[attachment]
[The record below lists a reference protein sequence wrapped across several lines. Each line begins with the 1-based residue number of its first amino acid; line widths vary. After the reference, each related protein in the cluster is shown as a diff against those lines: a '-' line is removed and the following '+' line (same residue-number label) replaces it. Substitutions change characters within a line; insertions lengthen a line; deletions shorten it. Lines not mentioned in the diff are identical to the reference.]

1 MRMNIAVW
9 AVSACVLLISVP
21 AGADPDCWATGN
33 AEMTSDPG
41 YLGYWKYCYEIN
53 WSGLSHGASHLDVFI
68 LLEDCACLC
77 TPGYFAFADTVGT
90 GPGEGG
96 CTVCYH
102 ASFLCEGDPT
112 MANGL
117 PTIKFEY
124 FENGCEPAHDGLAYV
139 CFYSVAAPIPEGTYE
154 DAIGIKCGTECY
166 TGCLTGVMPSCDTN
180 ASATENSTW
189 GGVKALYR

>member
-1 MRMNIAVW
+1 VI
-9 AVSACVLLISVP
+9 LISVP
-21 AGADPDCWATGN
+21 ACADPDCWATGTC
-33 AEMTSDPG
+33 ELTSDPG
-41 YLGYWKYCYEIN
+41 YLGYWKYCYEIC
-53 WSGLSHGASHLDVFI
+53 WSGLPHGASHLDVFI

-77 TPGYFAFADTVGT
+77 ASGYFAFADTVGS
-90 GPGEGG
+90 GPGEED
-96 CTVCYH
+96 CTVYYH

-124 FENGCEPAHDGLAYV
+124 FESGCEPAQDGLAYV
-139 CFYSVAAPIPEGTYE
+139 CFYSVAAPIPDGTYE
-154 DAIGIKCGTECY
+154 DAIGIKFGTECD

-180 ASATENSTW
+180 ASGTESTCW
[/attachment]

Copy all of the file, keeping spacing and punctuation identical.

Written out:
[The record below lists a reference protein sequence wrapped across several lines. Each line begins with the 1-based residue number of its first amino acid; line widths vary. After the reference, each related protein in the cluster is shown as a diff against those lines: a '-' line is removed and the following '+' line (same residue-number label) replaces it. Substitutions change characters within a line; insertions lengthen a line; deletions shorten it. Lines not mentioned in the diff are identical to the reference.]

1 MRMNIAVW
9 AVSACVLLISVP
21 AGADPDCWATGN
33 AEMTSDPG
41 YLGYWKYCYEIN
53 WSGLSHGASHLDVFI
68 LLEDCACLC
77 TPGYFAFADTVGT
90 GPGEGG
96 CTVCYH
102 ASFLCEGDPT
112 MANGL
117 PTIKFEY
124 FENGCEPAHDGLAYV
139 CFYSVAAPIPEGTYE
154 DAIGIKCGTECY
166 TGCLTGVMPSCDTN
180 ASATENSTW
189 GGVKALYR

>member
-1 MRMNIAVW
+1 VI
-9 AVSACVLLISVP
+9 LISVP
-21 AGADPDCWATGN
+21 ACADPDCWATGTC
-33 AEMTSDPG
+33 ELTSDPG
-41 YLGYWKYCYEIN
+41 YLGYWKYCYEIC
-53 WSGLSHGASHLDVFI
+53 WSGLPHGASHLDVFI

-77 TPGYFAFADTVGT
+77 ASGYFAFADTVGS
-90 GPGEGG
+90 GPGEED
-96 CTVCYH
+96 CTVYYH

-124 FENGCEPAHDGLAYV
+124 FESGCEPAQDGLAYV
-139 CFYSVAAPIPEGTYE
+139 CFYSVAAPIPDGTYE
-154 DAIGIKCGTECY
+154 DAIGIKFGTECD

-180 ASATENSTW
+180 ASGTESTCW